Dr. Ned Cavalcanti, who himself was baptized that day, offered a piece of land next to his house for a church. He remodeled a small barn on this property to serve as a church.

            Shortly thereafter, Metropolitan Gabriel officially acknowledged this small church as a parish, the Holy Trinity Parish. At the same time, he created another parish in Rio de Janeiro, the Holy Virgin Mary Parish, which is located on Saint Roman Street, Ipanema. It was then that the local Orthodox Church in Brazil finally emerged, offering services in Portuguese. It was at this point, with these people, that its history started.

            The Orthodox Church for Brazilian People

            The Orthodox Church in Brazil developed and grew under the Portuguese Orthodox Church from 1986 to the year 2000. It was the first Orthodox Church that was created specifically for native Brazilian people.

            In February of 1987, Metropolitan Gabriel of Portugal ordained two additional priests for Brazil, Father Pedro Oliveira and Father Filipe. He assigned Father Pedro to the Holy Virgin Mary Parish in Rio de Janeiro, and Father Filipe to João Pessoa, the capital of Paraiba State which is located to the north of Pernambuco State. Metropolitan Gabriel also ordained Father Deacon Andre and assigned him to the Holy Trinity Parish in Aldeia.
            At that time, there were several unattended faithful in João Pessoa City, which is 120 km from Recife. So Father Felipe came to João Pessoa and together with the faithful there established the Saint Catharine of Alexandria the Great Martyr Parish in Conde City, in the suburban area of João Pessoa City.

            At the end of this same year, Metropolitan Gabriel ordained one more priest, Father Bento, and assigned him to serve the missions which had already started in Rio de Janeiro State, in the small cities of Quissamã, Natividade, Maricá, and Cordeiro, and in the neighborhood of Ilha do Governador. Also at this time, Metropolitan Gabriel ordained Father Deacon Maurício and assigned him to the Holy Virgin Mary Parish – also in Rio de Janeiro.

            A year after the Orthodox Church had been established in Brazil for ethnically Brazilian people, there were three parishes and a choir named the Theotokos – with twenty singers serving the Most Holy Virgin Mary Parish in Rio de Janeiro.

            By 1989, communion with the non-canonical Greek Old Calendar Synod had already been cut off by Metropolitan Gabriel for a few years. Thus, in the second half of this year the Portuguese Orthodox Church was received under the omophorion of His Beatitude, Metropolitan Basílio, who was the head of the Polish Orthodox Autocephalic Church. The solemn ceremony of the signatures of the canonical communion between the two churches took place in Lisbon, Portugal. On that occasion the Archbishop of Bialystok and Gdansk, His Eminence, Archbishop Sawa, represented His Beatitude, Metropolitan Basílio. The choir of the Most Holy Virgin Mary was also present and sang during the ceremony. Metropolitan Gebriel also ordained one more deacon to the Most Holy Virgin Mary Parish, Father Marcos Perreira.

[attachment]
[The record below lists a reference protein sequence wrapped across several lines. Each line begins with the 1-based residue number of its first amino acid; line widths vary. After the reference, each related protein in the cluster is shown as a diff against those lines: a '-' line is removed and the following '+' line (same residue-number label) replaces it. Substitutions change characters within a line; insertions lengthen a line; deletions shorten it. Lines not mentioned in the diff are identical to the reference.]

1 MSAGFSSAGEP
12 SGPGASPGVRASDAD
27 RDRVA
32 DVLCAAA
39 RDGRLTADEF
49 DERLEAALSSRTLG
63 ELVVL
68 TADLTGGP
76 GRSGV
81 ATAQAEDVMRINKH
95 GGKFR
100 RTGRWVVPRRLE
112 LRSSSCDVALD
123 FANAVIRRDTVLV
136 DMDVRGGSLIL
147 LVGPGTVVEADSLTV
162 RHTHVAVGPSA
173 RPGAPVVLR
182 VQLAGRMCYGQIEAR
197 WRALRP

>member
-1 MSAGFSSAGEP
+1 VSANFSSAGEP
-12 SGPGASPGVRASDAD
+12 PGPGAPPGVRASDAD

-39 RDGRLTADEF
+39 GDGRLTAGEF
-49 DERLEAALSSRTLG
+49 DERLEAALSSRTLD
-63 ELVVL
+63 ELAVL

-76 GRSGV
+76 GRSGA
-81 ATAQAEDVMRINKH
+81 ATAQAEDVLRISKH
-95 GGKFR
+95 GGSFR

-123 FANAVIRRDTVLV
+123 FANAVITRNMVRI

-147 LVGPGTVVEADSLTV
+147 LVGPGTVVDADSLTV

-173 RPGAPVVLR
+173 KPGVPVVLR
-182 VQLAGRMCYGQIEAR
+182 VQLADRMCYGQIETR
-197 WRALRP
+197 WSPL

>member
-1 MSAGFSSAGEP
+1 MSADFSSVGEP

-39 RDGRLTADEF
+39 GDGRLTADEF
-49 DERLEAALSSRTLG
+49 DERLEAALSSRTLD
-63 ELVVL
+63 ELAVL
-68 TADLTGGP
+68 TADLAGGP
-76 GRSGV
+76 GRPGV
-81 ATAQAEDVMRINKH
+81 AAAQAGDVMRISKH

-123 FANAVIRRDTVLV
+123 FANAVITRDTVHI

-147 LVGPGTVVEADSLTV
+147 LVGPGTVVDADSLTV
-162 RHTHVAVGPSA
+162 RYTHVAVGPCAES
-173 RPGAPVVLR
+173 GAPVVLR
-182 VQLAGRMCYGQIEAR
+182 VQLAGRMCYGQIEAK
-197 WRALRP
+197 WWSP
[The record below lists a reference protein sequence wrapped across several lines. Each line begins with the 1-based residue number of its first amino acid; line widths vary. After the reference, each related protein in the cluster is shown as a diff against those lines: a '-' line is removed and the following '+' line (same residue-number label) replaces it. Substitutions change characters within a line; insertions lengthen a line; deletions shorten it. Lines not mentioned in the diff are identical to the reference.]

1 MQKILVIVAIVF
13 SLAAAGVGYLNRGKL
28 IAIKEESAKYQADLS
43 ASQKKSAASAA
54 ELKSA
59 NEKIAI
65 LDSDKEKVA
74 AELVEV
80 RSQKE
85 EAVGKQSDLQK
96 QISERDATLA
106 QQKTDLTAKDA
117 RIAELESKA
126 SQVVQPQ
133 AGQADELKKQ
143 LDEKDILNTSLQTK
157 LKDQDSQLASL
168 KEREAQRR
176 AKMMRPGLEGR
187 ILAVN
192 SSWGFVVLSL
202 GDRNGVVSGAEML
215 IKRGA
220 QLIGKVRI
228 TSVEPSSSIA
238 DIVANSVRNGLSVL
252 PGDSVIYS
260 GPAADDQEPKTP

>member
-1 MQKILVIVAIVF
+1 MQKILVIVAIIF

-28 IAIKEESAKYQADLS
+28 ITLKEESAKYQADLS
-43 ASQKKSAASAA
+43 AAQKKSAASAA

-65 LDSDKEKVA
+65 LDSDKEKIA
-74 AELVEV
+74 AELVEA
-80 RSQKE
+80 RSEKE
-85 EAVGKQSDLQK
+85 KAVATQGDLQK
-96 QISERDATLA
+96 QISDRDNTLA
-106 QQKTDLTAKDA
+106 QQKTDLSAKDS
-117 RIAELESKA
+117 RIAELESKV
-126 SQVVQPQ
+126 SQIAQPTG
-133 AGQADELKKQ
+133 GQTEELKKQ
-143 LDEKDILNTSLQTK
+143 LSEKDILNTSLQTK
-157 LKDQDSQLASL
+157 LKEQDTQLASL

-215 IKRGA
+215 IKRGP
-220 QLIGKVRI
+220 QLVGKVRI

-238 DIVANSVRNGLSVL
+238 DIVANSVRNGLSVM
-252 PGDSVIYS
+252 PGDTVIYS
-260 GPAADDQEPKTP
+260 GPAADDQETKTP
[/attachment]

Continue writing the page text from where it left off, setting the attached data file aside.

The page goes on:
At the end of 1989, the first exhibition of holy Icons took place in four states of Brazil: Paraiba, Pernambuco, Rio de Janeiro, and São Paulo. All the Icons were written by Brazilian Iconographers.

            In the first half of 1991 Metropolitan Gabriel paid his first (and only) visit to Brazil. He visited all the parishes in Brazil and consecrated two of them—the Holy Trinity Parish in Aldeia and the Saint Catherine of Alexandria the Great Martyr in João Pessoa. He did not consecrate the Most Holy Virgin Parish in Rio de Janeiro because this parish was located in a rented house.

            By this time the number of Orthodox faithful under Metropolitan Gabriel’s omophorion in Brazil had reached several hundred; therefore more priests were needed. Moreover, two new missions had begun—one in Belo Jardim City, 180 km from Recife, Pernambuco, and another one in São Paulo City. Metropolitan Gabriel ordained six more priests: Father Levi Botner, Father João, Father Paulo, Father Elias Cavalcanti, Father Serafim Adisse, and Father Marcos Perreira. He also elevated three priests as Archpriest—Father Alexis Alfaro, Father Bento, and Father Felipe.

            Also at this occasion many men and women expressed to Metropolitan Gabriel their desire to pursue the call of monasticism. After speaking with them at length he took some of them with him to the monastery in Mafra, Portugal, including: Sara, Eugenia Maria Elizete, Ana Luiza, Maria Cristina, Veronica, and two men who would later be tonsured and elevated to the office of archimandrite: Father Deacon Maurício and Archpriest Filipe.